With regard to HDTV and the accommodation of broadcasters, Frandina says the Bills “went from the worst to the first in the NFL.” Not only is the newly installed wiring now at modern broadcasting standards, but so too is the booth where on-air personalities sit. Halftime commentary is provided in a much roomier setting.
Less obvious—but no less impactful—factors include various changes to concourses, entry gates, bathrooms, and food and beverage concession stations. As anyone who has attended major public events in recent years knows—particularly in sports stadiums—security measures have seen a marked increase. The FBI has intercepted communications with foreign terrorist groups that include images of several sports stadiums in the United States, and a Department of Homeland Security risk ranking places stadiums among the top 12 generic targets for attack. Worldwide, a total of $2 billion is spent on securing sports venues against terrorist threats. That applies to Buffalo as much as any other stadium location.
Consequently, the process of fans filing into stadiums everywhere is becoming more akin to the process of boarding an airplane. As per the NFL mandate, every fan is inspected at the gate. At the Ralph, the Bills organization actually reduced the number of gates from nine to six, but those six “super gates” are three to four times larger and have more lanes that can expedite fans’ entrance to the stadium. Just as important is the positioning of these gates, which are pulled outward from the stadium itself to create a concourse around the structure where concessions and landscaped walkways help fans find their way and provide better access to purchase food and beverages.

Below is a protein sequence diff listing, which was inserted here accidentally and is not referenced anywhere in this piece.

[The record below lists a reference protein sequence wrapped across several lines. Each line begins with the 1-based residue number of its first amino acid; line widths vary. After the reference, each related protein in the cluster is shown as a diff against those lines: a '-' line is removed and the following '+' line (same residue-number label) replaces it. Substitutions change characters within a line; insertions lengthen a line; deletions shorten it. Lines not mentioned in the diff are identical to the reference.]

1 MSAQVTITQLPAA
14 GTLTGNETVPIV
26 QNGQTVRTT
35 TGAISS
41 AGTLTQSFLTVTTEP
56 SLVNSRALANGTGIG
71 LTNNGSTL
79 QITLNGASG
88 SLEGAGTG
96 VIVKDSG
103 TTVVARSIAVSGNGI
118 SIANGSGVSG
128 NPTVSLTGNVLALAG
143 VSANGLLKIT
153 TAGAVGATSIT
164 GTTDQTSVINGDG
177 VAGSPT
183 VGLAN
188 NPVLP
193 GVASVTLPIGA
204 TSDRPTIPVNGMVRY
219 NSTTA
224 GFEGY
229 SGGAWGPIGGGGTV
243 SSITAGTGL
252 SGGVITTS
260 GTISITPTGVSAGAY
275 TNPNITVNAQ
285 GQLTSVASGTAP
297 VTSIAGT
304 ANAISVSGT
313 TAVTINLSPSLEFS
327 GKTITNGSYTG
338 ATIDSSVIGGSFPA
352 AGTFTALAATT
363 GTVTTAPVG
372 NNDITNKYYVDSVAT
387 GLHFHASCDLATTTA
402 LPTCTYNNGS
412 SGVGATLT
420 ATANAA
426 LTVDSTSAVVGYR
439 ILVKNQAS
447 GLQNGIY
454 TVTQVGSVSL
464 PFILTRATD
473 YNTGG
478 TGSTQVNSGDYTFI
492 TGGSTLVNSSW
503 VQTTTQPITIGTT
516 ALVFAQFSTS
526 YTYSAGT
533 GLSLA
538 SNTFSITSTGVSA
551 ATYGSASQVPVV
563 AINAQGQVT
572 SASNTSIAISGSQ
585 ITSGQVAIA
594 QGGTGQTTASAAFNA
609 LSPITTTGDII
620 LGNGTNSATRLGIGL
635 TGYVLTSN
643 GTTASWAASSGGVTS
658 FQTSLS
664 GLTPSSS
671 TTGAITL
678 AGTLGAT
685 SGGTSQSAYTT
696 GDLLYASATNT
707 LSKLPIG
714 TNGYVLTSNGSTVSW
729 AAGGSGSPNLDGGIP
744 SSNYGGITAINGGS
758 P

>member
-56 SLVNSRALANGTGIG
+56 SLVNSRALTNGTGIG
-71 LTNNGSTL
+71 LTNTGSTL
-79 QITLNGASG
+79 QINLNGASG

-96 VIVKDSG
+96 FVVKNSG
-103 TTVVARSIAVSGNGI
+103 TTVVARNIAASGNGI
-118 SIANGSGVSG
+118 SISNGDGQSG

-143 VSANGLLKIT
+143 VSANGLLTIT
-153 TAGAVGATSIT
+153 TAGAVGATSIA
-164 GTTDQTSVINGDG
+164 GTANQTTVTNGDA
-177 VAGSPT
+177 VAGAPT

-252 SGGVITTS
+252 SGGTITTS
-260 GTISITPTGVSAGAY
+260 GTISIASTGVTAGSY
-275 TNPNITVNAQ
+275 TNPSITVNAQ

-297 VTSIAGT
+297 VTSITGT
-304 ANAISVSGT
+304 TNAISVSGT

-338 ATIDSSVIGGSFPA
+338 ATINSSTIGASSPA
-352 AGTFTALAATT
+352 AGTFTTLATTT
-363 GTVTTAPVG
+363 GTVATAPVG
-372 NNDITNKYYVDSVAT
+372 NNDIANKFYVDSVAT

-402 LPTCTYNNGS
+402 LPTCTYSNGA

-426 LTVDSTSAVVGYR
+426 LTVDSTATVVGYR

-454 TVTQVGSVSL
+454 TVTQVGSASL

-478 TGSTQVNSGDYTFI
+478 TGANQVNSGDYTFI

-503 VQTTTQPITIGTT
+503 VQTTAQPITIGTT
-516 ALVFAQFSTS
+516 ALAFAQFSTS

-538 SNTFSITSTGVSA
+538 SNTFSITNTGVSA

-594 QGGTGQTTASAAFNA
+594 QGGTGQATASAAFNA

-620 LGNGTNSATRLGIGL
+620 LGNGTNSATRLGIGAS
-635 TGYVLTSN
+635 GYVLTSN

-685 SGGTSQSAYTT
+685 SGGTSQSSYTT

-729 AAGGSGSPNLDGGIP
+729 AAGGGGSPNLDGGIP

To keep foot traffic moving, the renovation also included wider staircases that replaced switchback stairs that were prone to trip and fall accidents. The design of these staircases allows more natural light into the Ralph to illuminate concourses as well.
Three new outbuildings were also added to the complex, freeing up more stadium space for both fans and the media. These additions include an 18,000-square-foot facilities building, a 33,000-square-foot commissary, and an 8,000-square-foot retail merchandise store. The team’s weight room, locker room, and a staff cafeteria were expanded or rebuilt.
“Almost all of this was geared to enhance the fan experience,” Frandina says.
He’s a good judge. The Buffalo native has been a Bills fan all his life, as have the six other engineers in the Frandina family: his brother, sister, nephews, a son, and late father. The University of Buffalo, his alma mater, named the family its Engineer of the Year in 2001. It’s not hard to imagine them checking out trusses and reinforced concrete wherever they go—before the game gets started, of course.